Dialing back on drivers, Mickelson is finding more fairways, and when his putter gets going, look out. A win here could give "Lefty" as many majors in the last 10 years as Woods, to whom he's always compared. That's a comparison Mickelson wouldn't mind having.
Each of the first two majors in 2013 went to guys that were due - Adam Scott at the Masters, Justin Rose at the U.S. Open. Both players retain solid form going into Oak Hill, with the big question on both ends whether their flat sticks can prove as good as their exquisite play with the rest of the clubs in the bag.
Maybe someone else gets that first major here. Maybe it's Lee Westwood, who had the 54-hole lead at Muirfield before Mickelson blew by him. So many times, Westwood has garnered major top-fives, and the question is whether the cumulative scar tissue affects his psyche, especially if he gets into contention again.
Or perhaps it's the turn of Hunter Mahan, who didn't take advantage of final-pairing appearances at both Merion and Muirfield, but hardly cared after racing home in the middle of the Canadian Open, where he was leading, to see the birth of his first child, a girl named Zoe. That's made Mahan quite popular, and he'll have tons of fans should he get another chance on the weekend here.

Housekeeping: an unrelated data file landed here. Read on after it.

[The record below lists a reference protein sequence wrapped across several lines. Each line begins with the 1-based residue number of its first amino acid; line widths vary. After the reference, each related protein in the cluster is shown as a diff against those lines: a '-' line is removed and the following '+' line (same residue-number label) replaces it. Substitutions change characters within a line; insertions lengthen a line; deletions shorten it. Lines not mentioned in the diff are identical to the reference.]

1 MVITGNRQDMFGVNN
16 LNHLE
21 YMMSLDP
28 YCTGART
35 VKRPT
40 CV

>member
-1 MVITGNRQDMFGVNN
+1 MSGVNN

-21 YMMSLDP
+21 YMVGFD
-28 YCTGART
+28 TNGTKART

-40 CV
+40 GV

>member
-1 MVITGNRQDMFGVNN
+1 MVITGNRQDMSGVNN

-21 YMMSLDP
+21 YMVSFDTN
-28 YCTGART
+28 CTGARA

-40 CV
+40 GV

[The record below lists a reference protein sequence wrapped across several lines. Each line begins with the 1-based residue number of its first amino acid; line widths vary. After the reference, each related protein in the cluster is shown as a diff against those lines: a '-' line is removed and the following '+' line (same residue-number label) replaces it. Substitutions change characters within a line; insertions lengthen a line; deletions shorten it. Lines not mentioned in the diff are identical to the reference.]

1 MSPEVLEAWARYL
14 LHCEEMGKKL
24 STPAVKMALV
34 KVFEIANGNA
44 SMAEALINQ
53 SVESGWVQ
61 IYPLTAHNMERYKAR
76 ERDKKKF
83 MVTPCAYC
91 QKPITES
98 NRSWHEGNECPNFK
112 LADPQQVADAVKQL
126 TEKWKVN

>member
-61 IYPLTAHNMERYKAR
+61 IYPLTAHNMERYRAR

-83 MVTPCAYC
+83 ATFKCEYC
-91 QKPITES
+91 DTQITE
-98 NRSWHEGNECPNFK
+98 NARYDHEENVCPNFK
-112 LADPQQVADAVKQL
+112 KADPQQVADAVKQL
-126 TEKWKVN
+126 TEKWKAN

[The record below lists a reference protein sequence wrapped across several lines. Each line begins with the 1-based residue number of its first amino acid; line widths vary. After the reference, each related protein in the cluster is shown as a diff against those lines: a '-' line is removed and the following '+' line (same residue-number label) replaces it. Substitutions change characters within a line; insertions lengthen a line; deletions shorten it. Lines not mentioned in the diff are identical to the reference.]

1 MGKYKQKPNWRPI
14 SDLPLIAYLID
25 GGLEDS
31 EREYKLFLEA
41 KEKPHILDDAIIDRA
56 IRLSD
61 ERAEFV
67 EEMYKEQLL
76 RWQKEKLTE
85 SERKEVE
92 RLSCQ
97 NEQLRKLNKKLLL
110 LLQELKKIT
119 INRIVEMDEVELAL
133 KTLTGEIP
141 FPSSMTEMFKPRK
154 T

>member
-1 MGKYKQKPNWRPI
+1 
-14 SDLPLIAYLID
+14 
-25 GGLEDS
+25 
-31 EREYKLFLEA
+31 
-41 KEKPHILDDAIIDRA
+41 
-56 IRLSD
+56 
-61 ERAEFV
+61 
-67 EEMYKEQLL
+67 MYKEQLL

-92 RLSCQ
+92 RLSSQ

If the first-time major-winner theme recurs, there's other names to consider. Americans Brandt Snedeker and Matt Kuchar both have won twice this season, and possess the fine all-around game Oak Hill requires. So does Swede Henrik Stenson, who's finished in the top five in his last three events.
Why not mention defending champion Rory McIlroy yet? Because his game has not shown much spark in 2013, or other times he's just proved ordinary. The controversial move to Nike has left McIlroy nowhere near the golfer that blew away the field at Kiawah Island one year ago, but it could also spring up at any time - like this week, for instance.